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Network Subnetting Question

I have a question relating to subnetting a network. Basically our product (which is basically separate computers on heavy vehicles and equipment) has gone from being a custom embedded computer using Data over voice radio, to off the shelf computer equipment using WLAN.
Our current setup uses separate IP numbers for each and every component in the system. We want to reorganise this if we can to have the IO modules (see below) of our system use the same IP’s but in a private subnet. (This will of course simplify swap outs of components)
So for example, we’d like something like this

HARDWARE ON EQUIPMENT A
Tablet PC (10.0.17.x:16 & 192.168.0.x:16)
Ethernet-2-Serial (192.168.1.1:16)
Ethernet-2-DigitalIO (192.168.1.2:16)
Wireless Bridge (10.0.1.x:16)

HARDWARE ON EQUIPMENT B
Tablet PC (10.0.17.y:16 & 192.168.0.y:16)
Ethernet-2-Serial (192.168.1.1:16)
Ethernet-2-DigitalIO (192.168.1.2:16)
Wireless Bridge (10.0.1.y:16)

So the question is, would the average WLAN bridge stop packets from say Hardware A’s Tablet PC to Hardware B’s Ethernet-2-serial converter since it has the same IP number as it’s own Ethernet-2-serial device.
I tested this afternoon and it seemed to cause issues with the Ethernet-2-serial modules we are using. However, I did have the WLAN bridges I was using in Ad-hoc mode not infrastructure mode (I was/am going to test this tomorrow but thought to ask here too)
If this can’t be done solely with sub netting, I’m assuming we would need a smarter WLAN Bridge/Router than can stop communication to 192.168.x.0 network over the WLAN.

I hope this makes sense and if anyone could shed some light on a solution that would be great.

Thanks
gommo Send private email
Monday, October 09, 2006
 
 
"So the question is, would the average WLAN bridge stop packets from say Hardware A’s Tablet PC to Hardware B’s Ethernet-2-serial converter since it has the same IP number as it’s own Ethernet-2-serial device."

No.  Access Points (APs) don't care about IP.  APs act as bridges to bridge MAC frames (Ethernet).  APs are not routers, generally speaking.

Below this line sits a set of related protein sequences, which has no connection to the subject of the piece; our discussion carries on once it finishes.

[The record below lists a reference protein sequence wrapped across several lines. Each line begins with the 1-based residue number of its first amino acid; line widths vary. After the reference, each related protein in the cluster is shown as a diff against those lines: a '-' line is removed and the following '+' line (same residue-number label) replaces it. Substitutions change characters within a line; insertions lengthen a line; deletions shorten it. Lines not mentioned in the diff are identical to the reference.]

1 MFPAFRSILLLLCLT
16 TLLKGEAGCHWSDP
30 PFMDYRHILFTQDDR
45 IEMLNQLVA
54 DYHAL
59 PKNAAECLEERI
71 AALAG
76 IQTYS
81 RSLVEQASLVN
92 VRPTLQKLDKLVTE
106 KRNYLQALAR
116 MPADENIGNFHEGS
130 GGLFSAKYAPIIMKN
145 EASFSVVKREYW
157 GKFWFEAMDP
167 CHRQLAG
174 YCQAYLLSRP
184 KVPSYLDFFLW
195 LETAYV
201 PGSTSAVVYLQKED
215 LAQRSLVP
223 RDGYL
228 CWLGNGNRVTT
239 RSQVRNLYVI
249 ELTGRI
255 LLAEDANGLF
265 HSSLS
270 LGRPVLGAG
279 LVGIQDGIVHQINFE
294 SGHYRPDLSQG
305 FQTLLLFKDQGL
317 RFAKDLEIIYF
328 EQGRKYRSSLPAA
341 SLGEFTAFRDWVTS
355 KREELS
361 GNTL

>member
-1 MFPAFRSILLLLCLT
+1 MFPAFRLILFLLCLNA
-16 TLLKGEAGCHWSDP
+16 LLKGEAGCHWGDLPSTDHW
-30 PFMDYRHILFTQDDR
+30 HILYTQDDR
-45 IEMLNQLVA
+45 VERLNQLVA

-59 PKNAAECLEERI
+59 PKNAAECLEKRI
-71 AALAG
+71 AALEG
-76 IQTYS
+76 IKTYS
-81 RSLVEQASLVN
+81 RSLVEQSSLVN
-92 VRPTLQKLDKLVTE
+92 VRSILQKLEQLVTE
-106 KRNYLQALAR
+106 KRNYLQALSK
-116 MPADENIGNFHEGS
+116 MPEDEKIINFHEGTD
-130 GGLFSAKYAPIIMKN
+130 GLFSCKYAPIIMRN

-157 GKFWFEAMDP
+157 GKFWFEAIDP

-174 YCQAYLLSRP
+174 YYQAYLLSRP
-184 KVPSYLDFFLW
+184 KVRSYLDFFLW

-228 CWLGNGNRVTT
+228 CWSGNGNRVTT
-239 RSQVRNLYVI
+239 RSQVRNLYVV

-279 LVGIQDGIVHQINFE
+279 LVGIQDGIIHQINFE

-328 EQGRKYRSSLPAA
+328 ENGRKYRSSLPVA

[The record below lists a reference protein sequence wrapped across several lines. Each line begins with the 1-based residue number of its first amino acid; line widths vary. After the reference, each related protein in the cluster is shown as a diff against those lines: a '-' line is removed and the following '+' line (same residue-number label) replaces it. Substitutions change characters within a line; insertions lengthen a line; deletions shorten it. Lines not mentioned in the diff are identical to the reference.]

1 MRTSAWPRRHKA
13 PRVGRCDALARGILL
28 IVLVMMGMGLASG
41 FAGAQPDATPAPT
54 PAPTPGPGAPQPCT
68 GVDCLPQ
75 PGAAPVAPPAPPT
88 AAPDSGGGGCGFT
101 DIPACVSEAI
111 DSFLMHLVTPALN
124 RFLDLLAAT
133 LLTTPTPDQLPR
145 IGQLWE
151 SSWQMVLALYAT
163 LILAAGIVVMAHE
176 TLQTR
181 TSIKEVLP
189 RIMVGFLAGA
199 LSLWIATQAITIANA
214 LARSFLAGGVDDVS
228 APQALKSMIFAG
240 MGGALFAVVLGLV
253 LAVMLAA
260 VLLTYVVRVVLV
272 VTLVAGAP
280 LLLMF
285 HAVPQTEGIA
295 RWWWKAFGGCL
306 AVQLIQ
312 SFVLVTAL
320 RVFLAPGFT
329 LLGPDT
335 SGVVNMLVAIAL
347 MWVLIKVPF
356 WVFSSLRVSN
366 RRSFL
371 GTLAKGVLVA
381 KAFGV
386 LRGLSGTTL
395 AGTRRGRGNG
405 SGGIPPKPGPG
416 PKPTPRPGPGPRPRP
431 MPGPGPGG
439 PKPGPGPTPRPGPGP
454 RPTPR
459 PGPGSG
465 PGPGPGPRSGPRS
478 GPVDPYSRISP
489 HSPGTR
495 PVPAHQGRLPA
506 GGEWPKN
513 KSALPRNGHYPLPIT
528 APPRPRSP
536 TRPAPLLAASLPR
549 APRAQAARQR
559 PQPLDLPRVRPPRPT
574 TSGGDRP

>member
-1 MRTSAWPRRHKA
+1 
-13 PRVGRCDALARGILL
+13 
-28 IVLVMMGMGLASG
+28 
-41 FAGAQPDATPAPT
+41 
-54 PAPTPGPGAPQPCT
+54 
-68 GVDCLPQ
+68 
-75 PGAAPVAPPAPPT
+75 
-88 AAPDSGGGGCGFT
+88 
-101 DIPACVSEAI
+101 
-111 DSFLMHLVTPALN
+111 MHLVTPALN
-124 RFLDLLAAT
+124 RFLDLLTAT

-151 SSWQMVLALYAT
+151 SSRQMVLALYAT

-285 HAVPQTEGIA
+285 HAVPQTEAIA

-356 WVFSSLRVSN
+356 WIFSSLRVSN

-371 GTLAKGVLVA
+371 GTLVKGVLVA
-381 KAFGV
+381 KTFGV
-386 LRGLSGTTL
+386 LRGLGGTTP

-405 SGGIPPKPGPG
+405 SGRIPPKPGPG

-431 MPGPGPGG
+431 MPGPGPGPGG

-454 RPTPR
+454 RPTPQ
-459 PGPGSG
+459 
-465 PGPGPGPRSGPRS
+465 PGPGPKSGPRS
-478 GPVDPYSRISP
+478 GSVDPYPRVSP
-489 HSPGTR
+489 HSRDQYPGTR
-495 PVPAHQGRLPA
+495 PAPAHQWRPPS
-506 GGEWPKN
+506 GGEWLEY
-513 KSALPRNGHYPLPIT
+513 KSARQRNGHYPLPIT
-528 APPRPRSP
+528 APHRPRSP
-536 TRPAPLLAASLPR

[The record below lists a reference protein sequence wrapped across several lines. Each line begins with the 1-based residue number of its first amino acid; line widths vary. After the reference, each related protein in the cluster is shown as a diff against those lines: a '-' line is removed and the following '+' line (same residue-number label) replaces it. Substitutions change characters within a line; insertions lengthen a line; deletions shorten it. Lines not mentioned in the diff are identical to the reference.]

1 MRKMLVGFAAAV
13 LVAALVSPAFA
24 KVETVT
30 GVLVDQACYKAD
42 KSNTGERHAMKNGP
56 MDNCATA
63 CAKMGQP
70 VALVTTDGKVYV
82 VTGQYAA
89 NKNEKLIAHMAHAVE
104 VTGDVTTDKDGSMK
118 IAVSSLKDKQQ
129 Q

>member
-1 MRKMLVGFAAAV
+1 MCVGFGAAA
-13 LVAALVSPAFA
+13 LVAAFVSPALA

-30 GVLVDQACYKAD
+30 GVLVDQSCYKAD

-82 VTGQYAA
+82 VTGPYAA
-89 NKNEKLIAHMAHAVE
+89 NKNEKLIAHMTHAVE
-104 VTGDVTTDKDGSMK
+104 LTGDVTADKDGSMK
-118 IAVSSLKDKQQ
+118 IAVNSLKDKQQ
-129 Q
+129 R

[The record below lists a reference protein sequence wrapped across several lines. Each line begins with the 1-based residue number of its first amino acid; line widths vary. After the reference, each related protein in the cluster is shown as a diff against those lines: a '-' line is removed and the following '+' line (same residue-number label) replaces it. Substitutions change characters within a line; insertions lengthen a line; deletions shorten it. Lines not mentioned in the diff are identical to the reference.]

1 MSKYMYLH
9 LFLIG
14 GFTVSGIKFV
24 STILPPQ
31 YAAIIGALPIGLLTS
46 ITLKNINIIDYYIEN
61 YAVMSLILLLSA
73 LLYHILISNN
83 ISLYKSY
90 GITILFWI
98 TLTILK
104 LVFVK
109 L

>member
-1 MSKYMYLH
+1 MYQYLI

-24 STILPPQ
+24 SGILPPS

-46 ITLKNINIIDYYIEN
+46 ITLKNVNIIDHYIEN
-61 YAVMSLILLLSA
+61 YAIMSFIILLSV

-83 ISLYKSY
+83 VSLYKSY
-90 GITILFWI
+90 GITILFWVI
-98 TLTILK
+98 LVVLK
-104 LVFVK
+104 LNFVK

However, the two subnets won't see each other unless you route between them.  Static routing involves a router and route statements on each device's IP stack to tell it about the router that will get them to the other subnet.

It's not your AP that's blocking the traffic but your lack of route information that would stop this.
~Eric
Monday, October 09, 2006
 
 
> Access Points (APs) don't care about IP.

Not all APs or at L2, some are at L3.
son of parnas
Monday, October 09, 2006
 
 
"It's not your AP that's blocking the traffic but your lack of route information that would stop this."

Thats the thing, it doesn't seem to be blocking anything as such. I'd love it too, but by the sounds of it I'll need some additional piece of hardware to do the routing.?

Thanks
gommo Send private email
Monday, October 09, 2006
 
 
"Not all APs or at L2, some are at L3."

That's why I said generally speaking.  Most APs that I've worked with don't route and I've worked with a fair amount of APs and have done many public hot-spots.

@gommo:

Right, bridges operate at a different, lower, level.  Bridges don't care about IP addresses which is the reason it "works" as you see it.  You are basically putting two subnets on the same network (or two collision domains to be exact).

You can block this at the bridge by filtering by MAC address.  You could also disable the bridge and route instead if your device can do that?
~Eric
Monday, October 23, 2006
 
 

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